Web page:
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Birds lay siege to lake islands: researchers study effects, plot solutions
From The Burlington (Vt.) Free Press, July 3, 1996
By Nancy Bazilchuk
ON LAKE CHAMPLAIN --Young Island once was prime duck-nesting habitat, a green gem floating off Grand Isle. The small state-owned island is now more like a war zone.
All the trees are dead and their leaves and twigs have been plucked off. The island is dotted with huge, white splotches of bird guano. Thistle, yellow rocket and sheep's quarters - weeds of waste places - are the only green plants that can survive in this inhospitable place.
The culprits responsible for this Jekyll-and-Hyde transformation are the 3,200 double-crested cormorants and more than 20,000 ring-billed gulls that nest on the island. Over the past two decades, biologists have watched with a mix of fascination and horror as the numbers of both species, especially cormorants, have skyrocketed.
Although gulls outnumber the cormorants, scientists worry about the cormorants because they are so much bigger and more destructive of fish and the trees they defoliate to build their nests. As their numbers grow, the birds not only destroy an island's ecosystem, they prevent others from nesting, particularly ducks favored by hunters.
Cormorants started nesting on Lake Champlain in 1982. Researchers estimate as many as 3,000 nesting pairs and 1,500 juveniles that are too young to breed are living on six islands on the lake. Researchers from the University of Vermont are studying the birds to understand how much fish they take from the lake and what makes their populations grow so rapidly.
In a separate effort, state biologists are trying to come up with a plan for slowing down the rapid expansion of cormorants to other Lake Champlain islands. Last week, the state and the federal Animal Damage Control Program worked together on privately owned Bixby Island, just off Young Island, to stop cormorants from nesting there.
In the fall, the state plans hearings to ask residents what they think should be done - if anything - to prevent the birds from colonizing more of the lake's 75 islands. "Cormorants are part of Lake Champlains ecology,'' said Larry Garland, district wildlife biologist for the state, ''but we want to protect the biodiversity of the islands on Lake Champlain.''
Not for the squeamish
Young Island is one of the few places on the lake where yellow perch rain out of the sky. These are not yellow perch you'd want to eat; they've already been eaten. Twice. Once by an adult cormorant, and again by a cormorant chick.
But when visitors walk underneath or near the 1,540 cormorant nests on the island, the baby birds defend themselves with the only ammunition they have. They cough up their breakfast.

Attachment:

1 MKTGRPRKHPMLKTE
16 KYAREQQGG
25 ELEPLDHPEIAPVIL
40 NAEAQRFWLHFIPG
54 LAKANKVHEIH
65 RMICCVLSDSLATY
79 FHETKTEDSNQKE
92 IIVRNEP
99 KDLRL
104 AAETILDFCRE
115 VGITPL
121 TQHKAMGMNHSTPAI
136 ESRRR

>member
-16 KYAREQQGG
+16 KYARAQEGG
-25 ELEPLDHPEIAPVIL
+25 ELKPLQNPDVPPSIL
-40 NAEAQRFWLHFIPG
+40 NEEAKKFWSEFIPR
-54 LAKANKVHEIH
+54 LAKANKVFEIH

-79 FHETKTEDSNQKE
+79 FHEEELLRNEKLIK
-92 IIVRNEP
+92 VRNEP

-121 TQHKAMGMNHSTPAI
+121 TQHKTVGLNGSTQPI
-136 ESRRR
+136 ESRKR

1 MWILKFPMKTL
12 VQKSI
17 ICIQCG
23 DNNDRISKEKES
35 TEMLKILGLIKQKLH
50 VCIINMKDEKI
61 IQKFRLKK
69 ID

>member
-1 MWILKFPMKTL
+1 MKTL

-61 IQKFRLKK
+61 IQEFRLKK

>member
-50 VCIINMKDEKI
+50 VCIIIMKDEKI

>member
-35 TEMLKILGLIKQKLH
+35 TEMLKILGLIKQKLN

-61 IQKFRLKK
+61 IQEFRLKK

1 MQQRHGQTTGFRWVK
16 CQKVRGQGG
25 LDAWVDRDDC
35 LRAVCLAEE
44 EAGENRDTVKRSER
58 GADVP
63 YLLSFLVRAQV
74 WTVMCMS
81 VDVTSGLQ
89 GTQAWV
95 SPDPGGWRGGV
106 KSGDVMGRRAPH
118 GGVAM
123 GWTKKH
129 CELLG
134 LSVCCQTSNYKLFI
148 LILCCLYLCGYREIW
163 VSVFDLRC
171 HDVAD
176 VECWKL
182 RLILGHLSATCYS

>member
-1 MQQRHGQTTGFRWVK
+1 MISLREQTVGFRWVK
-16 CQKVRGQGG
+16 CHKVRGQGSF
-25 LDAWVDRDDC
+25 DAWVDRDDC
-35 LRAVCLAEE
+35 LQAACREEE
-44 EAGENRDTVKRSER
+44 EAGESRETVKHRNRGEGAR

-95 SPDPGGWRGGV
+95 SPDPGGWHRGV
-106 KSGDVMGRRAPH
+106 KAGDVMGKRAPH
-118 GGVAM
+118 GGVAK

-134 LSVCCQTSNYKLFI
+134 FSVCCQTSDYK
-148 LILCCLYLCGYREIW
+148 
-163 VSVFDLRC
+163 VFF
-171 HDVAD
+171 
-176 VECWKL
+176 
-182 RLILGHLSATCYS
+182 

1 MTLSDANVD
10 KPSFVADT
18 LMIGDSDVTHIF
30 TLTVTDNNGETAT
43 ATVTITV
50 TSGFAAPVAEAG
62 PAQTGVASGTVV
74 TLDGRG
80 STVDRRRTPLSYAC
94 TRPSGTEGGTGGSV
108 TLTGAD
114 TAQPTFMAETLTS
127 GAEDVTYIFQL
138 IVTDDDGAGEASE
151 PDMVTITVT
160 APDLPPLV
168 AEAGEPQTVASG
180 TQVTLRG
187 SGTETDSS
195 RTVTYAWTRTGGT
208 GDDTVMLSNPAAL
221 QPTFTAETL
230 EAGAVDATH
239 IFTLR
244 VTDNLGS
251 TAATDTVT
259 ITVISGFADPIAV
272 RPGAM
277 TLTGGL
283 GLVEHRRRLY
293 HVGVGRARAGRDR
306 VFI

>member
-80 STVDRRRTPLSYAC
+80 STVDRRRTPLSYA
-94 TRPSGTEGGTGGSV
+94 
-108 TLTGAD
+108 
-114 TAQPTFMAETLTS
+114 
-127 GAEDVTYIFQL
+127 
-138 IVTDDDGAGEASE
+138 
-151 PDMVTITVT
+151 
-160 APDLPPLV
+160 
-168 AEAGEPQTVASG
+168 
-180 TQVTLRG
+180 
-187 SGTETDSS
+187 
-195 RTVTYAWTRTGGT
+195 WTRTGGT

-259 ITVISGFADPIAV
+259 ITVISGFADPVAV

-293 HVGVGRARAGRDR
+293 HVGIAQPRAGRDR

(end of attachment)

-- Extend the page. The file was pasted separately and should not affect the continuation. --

While the birds' habit might be disgusting to humans, it's a useful way for UVM graduate student Margaret Fowle to find out what cormorant parents feed their babies.
Now in her second summer of research, Fowle says adult cormorants eat about a pound of fish a day - almost exclusively yellow perch. That's contrary to the impressions of many anglers, she says, who believe cormorants eat stocked trout and salmon. ''I've been following stocking trucks all spring, and I've never seen anything close to a flock of cormorants feeding,'' she says.
Fowle's work also has given researchers clues as to why cormorants are doing so well. Cormorants are extremely good parents, says David Capen, Fowle's supervisor at UVM. ''They never take time out during the breeding season,'' Capen says.
Another factor: Lake Champlain cormorants spend the winter in the Gulf states, where they feast on farm-raised catfish and survive in record numbers, Capen said. Cormorants are a coastal and mid-continent species that has been expanding into Vermont.
Bixby Island is just 300 yards north of Young Island, but the two could be a thousand miles apart. Young Island is defoliated; Bixby Island is a haven of green.
This year, for the first time, biologists found cormorants nesting on Bixby - about 150 pairs, up from none last year - and biologists have seen new ways in which cormorants can change an island. It's well known that the birds' guano around their nests like huge piles of dried plaster of Paris, kills trees outright, but cormorants on Bixby Island were speeding up the process this spring by literally plucking leaves off the trees, Capen said.
That might be because the birds need sticks to build their big, messy nests. Cormorants prefer to nest in trees, but will build on the ground, sometimes building the nests as tall as 2 feet. Nests have to be strong, since the adults and young birds combined can weigh a total of 12 pounds.
Bixby Island owner and real estate developer Jeff Davis said he was concerned about the cormorants' taking over and displacing the mallards, gadwalls and widgeons that nest on the island.
''What is at stake is that in two or three years, we will look like Young Island,'' Davis said. ''I don't think that is healthy, environmentally, economically or otherwise.''
Davis gave the state and the U.S. Department of Agriculture's Animal Damage Control Program permission to remove the nests from the island. The action requires a federal permit, which the state has.
Late last month, the South Hero Fire Department participated in the most unusual call it's ever had. Using the fire department's pumps, biologists blew the nests out of trees with high-pressure water. The nests contained eggs but no live birds, Garland said.
The effort was somewhat successful, but wasn't able to reach nests higher than about 50 feet. Garland says he thinks removing the nests won't discourage the birds from returning to Bixby's inviting green trees, which is why the Fish and Wildlife Department will ask Vermonters for their opinions.
''We're not trying to eliminate cormorants from Lake Champlain,'' Garland said, ''but there should be a balance.''